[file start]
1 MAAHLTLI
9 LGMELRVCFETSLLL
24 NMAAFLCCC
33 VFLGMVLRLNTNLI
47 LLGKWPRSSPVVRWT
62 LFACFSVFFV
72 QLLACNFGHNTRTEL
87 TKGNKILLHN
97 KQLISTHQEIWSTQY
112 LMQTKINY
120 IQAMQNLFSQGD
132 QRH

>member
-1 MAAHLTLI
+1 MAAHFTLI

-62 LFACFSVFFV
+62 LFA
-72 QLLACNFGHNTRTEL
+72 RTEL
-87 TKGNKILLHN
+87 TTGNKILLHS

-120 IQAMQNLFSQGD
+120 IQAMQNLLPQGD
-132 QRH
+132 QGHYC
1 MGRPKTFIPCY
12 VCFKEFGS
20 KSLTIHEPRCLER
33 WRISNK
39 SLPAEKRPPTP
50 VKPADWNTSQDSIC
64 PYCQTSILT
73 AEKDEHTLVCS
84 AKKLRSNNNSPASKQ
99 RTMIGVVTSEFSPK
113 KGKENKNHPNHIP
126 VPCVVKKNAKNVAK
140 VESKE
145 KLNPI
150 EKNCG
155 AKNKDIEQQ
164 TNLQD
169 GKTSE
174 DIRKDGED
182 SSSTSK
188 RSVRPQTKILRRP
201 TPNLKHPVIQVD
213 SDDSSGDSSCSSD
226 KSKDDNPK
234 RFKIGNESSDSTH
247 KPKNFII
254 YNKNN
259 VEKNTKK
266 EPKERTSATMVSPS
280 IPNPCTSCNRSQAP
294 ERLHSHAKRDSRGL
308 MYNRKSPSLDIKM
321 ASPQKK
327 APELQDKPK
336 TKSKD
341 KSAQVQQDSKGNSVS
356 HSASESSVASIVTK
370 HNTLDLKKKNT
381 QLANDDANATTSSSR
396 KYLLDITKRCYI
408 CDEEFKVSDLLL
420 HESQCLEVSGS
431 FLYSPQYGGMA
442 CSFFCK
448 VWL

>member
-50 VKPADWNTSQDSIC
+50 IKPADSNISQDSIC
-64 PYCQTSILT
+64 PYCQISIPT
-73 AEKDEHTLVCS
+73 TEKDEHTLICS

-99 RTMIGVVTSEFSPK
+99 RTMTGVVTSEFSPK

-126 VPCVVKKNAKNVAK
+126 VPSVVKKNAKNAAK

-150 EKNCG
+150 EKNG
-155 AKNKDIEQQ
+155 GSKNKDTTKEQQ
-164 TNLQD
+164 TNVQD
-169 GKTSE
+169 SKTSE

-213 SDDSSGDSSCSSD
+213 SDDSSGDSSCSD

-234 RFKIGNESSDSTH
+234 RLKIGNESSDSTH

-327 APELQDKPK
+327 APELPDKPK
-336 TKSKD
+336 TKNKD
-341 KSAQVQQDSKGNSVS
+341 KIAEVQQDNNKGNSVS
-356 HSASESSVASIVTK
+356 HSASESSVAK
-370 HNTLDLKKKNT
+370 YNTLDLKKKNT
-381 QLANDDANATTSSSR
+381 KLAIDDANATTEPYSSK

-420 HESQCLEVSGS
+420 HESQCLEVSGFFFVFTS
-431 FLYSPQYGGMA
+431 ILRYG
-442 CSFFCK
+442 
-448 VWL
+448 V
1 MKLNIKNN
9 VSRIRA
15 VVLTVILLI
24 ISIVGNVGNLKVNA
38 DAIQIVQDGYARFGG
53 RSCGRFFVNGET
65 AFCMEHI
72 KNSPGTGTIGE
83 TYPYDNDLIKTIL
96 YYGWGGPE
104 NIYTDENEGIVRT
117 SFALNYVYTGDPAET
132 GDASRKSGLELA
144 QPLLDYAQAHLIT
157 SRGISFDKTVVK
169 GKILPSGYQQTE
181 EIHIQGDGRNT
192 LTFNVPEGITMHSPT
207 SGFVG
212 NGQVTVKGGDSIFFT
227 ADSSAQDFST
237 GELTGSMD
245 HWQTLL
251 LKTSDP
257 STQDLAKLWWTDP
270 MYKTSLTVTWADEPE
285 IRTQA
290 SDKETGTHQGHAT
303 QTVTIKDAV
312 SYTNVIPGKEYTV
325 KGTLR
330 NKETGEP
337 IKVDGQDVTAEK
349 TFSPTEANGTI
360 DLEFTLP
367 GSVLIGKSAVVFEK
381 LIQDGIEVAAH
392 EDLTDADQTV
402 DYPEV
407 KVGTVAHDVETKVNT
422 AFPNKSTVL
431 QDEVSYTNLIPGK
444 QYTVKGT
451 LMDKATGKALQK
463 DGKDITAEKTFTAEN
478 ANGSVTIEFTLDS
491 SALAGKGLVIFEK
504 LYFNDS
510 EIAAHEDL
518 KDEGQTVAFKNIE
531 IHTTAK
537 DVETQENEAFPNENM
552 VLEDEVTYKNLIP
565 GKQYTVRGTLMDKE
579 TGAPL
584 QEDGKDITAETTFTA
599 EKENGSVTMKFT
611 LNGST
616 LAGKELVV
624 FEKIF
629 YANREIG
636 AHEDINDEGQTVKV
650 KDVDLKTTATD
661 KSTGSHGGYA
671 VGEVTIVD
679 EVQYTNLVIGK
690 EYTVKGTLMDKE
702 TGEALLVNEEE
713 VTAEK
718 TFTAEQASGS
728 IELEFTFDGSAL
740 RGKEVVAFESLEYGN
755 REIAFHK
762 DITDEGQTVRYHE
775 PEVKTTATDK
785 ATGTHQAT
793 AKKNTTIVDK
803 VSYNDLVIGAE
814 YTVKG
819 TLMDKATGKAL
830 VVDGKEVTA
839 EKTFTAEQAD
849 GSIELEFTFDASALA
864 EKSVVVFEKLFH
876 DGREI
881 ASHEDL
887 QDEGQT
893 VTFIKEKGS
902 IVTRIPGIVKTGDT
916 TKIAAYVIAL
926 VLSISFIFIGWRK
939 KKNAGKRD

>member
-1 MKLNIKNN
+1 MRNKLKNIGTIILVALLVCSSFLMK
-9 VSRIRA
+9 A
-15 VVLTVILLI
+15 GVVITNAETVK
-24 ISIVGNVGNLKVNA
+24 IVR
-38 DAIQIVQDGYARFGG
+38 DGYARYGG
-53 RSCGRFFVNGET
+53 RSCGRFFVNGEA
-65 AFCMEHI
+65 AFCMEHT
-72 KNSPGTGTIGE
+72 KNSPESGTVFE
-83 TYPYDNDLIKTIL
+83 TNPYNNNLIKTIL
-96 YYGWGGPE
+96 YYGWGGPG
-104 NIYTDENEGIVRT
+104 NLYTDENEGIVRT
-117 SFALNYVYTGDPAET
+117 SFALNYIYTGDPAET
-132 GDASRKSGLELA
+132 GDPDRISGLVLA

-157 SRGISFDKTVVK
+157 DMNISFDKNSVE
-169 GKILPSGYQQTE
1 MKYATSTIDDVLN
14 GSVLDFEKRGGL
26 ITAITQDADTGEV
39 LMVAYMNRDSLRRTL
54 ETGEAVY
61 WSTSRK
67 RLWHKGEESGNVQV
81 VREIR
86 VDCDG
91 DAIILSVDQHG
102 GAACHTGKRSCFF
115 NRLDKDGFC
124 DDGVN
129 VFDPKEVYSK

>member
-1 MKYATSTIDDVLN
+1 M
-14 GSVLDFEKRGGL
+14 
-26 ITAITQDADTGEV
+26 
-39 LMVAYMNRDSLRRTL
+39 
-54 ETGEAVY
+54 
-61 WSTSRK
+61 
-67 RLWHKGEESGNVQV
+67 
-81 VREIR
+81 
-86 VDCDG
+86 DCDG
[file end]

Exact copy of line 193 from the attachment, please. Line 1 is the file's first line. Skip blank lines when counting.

819 TLMDKATGKAL